NEW YORK (
If it didn't look like smooth sailing for the rest of the year before, it sure does now. The
Dow Jones Industrial Average
is back above 12,000, on pace to finish with its
; fears of a double-dip recession have evaporated; and corporate earnings are holding up pretty well with the
on track to deliver 16% earnings growth for the third quarter, according to
Of course, it's dangerous to get confident, but Thursday's hard details on a plan for Europe, complete with big numbers like 50% haircuts on Greek bonds and ramping up the region's bailout fund well north of $1 trillion, were what Wall Street has been waiting for/rallying on since early October.
So the blast of euphoria when the agreement finally arrived is perfectly understandable. Suddenly the Dow is sitting up more than 5% for the year -- indeed all three major U.S. equity indices are back in the green -- and we're on the cusp of November with visions of window-dressing dancing in our heads.
There's plenty of commentary out there punching holes in the EU's deal, and valid concerns abound (will the individual banks accept these losses on Greek bonds, where is all the new capital being called for going to come from, etc.) but this is a start to a chance at a solution and it will have to do for now.
Policy makers only have ideas to put to work, no magic wands to wave. Yes, this plan calls for solving a debt crisis with more debt (if you boil it all down), but this is really about instilling confidence while other changes (austerity measures etc.) are made to try to get the balance sheet in order. And if the balance sheet starts to look better, then maybe corporations get more confident, and the engine of industry starts revving up again. That's the hope anyway.
For now, U.S. stocks are probably in for some profit-taking in the next few weeks, and the headlines from Europe still bear watching. Moving back from the abyss isn't the same as getting back on solid ground.
Friday brings to a close a peak earnings week where nearly 200
companies will have opened their books when all is said and done.
Two Dow components report before the opening bell,
, Chevron has been a standout performer over the past year with shares up more than 25%. The stock reached a new 52-week high of $109.98 during Thursday's regular session, a level that represents a bounce of roughly 27% from an intraday low of $86.68 scraped when the broad market bottomed out on Oct. 4.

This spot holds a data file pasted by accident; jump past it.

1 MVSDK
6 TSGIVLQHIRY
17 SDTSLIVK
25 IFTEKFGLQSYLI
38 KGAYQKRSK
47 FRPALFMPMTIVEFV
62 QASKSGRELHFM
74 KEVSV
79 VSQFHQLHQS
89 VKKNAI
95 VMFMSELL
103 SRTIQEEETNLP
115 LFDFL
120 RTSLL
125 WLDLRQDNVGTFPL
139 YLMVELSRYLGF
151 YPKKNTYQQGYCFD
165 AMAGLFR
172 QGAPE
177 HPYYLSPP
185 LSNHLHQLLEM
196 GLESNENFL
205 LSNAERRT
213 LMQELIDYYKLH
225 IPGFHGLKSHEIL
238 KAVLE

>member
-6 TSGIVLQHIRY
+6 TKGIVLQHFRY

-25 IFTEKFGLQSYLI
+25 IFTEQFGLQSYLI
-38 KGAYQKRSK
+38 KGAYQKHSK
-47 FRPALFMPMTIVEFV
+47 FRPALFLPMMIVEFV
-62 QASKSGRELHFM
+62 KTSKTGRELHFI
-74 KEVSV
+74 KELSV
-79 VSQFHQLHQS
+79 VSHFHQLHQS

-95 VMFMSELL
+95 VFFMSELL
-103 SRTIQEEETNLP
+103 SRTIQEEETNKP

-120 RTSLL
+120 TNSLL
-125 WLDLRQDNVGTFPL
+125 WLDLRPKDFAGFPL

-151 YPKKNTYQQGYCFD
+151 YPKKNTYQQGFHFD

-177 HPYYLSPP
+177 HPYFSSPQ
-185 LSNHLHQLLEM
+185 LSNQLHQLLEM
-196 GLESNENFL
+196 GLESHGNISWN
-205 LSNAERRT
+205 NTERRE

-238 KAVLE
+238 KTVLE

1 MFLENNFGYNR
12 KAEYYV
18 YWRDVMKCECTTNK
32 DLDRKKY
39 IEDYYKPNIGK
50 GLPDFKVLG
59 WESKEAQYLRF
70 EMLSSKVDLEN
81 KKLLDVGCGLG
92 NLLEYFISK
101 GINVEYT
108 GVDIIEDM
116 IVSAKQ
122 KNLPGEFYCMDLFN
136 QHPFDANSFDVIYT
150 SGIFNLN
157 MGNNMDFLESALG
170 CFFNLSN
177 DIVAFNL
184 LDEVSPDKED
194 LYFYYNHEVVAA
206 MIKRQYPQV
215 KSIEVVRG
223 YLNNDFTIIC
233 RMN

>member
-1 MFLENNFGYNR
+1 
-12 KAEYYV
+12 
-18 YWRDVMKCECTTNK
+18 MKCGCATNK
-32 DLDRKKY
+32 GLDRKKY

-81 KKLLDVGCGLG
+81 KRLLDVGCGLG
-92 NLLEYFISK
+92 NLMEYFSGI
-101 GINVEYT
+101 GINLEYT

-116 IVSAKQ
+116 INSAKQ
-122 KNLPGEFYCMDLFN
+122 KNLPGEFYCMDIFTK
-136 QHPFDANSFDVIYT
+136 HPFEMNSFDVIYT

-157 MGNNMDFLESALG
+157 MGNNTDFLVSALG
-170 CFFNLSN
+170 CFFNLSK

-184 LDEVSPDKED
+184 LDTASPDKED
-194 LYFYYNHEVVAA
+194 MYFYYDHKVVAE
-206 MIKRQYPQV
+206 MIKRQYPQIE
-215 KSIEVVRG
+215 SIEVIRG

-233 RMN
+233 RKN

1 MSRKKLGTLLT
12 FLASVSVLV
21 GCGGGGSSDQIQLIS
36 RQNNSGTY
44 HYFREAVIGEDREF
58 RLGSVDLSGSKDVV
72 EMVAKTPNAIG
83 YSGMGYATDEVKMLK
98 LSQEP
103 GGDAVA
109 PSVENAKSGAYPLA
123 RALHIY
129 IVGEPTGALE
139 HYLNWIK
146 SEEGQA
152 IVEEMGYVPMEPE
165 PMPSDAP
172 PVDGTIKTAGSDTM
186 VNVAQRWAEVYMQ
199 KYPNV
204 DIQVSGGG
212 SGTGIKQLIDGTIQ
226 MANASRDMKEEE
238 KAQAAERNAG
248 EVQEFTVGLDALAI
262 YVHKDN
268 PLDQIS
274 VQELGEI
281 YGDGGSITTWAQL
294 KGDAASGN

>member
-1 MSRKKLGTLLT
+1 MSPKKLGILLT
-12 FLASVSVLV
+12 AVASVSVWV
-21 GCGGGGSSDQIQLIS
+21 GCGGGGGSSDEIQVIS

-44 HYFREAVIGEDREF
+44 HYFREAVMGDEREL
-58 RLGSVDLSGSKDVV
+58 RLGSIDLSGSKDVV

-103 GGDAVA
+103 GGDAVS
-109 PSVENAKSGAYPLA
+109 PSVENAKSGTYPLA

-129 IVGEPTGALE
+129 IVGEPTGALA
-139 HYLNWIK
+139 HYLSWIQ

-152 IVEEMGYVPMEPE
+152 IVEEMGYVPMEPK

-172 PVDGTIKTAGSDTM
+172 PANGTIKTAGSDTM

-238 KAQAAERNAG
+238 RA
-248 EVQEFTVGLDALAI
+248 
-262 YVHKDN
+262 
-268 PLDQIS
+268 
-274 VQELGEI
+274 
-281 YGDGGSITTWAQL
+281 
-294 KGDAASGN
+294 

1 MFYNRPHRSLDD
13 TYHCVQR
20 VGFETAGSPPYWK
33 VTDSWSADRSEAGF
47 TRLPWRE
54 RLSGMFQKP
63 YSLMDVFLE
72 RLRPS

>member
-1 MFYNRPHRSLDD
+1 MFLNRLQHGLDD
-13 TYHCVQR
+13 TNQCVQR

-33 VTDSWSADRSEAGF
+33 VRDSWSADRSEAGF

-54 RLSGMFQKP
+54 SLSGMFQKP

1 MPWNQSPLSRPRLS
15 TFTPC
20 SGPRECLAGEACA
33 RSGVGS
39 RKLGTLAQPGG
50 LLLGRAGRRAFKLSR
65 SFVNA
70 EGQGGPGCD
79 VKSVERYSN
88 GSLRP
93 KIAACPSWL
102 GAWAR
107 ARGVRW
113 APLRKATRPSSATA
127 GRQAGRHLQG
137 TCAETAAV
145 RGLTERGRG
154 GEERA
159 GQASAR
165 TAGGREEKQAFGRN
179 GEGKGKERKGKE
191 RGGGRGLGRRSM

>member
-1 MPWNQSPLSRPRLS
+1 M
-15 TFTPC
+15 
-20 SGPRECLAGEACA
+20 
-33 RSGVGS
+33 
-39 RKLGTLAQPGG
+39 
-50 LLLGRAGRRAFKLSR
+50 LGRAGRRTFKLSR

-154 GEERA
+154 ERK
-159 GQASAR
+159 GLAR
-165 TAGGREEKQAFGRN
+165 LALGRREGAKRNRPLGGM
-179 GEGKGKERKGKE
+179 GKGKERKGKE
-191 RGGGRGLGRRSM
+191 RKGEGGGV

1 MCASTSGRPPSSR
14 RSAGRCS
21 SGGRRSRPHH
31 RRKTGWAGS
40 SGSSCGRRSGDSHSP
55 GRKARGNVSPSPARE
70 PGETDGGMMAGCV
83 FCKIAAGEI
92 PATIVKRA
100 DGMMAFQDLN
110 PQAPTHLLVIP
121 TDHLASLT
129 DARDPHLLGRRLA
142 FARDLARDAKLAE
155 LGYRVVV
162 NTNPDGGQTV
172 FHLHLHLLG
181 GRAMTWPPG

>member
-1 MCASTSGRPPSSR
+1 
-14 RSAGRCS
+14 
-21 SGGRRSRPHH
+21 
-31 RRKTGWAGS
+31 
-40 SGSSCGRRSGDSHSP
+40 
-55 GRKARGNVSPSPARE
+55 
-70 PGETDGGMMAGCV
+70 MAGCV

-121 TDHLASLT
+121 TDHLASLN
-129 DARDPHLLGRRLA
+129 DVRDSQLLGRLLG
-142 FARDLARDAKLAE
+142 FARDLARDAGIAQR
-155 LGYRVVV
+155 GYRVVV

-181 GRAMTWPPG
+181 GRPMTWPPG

The average estimate of analysts polled by
is calling for earnings of $3.46 a share from Chevron in the September-ended quarter on revenue of $67.93 billion. The majority of the sell side is bullish ahead of the report with 19 of the 23 analysts covering the stock at either strong buy (9) or buy (10), and the median 12-month price target sitting at $120.
Expect few surprises as Chevron already gave an
, and announced plans for a 3.8% increase in its quarterly dividend on earlier this week.
Meanwhile, Merck has seen its stock fall 8% over the past year as the drug giant struggles to grow the top line and continues to cut jobs in the wake of its merger with
in late 2009.
For its fiscal third quarter ended in September, the consensus estimate is for earnings of 91 cents a share on revenue of $11.61 billion. That's down from a profit of 95 cents a share in the June quarter on revenue of $12.15 billion, and up from year-ago earnings of 85 cents a share on revenue of $11.12 billion.
Last time around, Merck's 95-cent profit was in line with the average analysts' estimate but the stock fell in the wake of the report as the company signaled a need to step its cost-reduction efforts and make aggressive efforts to reduce staff. The stock closed at $34.93 on July 28, then fell in five straight sessions following the July 29 report, eventually reaching its 52-week low of $29.47 on Aug. 9.
It's bounced back up since then, of course, closing Thursday safely above $34 again, but the valuation, a forward price-to-earnings ratio of around 9X based on the fiscal 2012 consensus view of $3.83 a share, shows Wall Street still isn't all that impressed. The 4.6% forward annual dividend yield is a plus, of course, and the sell side still has a bullish lean with 16 of the 22 analysts covering the stock at strong buy (7) or buy (9).
The other notables on Friday include
American Axle & Manufacturing
Cablevision Systems Corp.
Coventry Health Care
The economic calendar brings data on personal incomes and spending in September, and the employment cost index for the third quarter at 8:30 a.m. ET, as well as the final University of Michigan consumer sentiment reading at 10 a.m.
expects spending to see a 1.2% bump vs. the consensus view of 0.6%, while its forecast is for a 0.2% decline in incomes, which is at odds with a consensus view for a 0.3% increase.
And finally, two momentum stocks,
Coinstar's status has dimmed as 2011 wore on and the stock was getting crushed late Thursday on the company's plans to boost the cost of renting a standard movie DVD from one its Redbox kiosks by 20% to $1.20 from $1 per night. This doesn't feel like a
-esque misstep from here. Most folks likely swipe credit or debit cards at these machines, and the extra 20 cents shouldn't scare them too much.
As for Baidu, the company's third-quarter revenue was up more than 80% from last year, and it sees continued growth on the top line in the fourth quarter. Having pulled back more than 15% from its July 26 52-week high of $165.96, the stock was making up some lost ground in after-hours action, rising more than 7% to $148.75 at last check. Looks like a banner day for Baidu is in the making.
Written by Michael Baron in New York.
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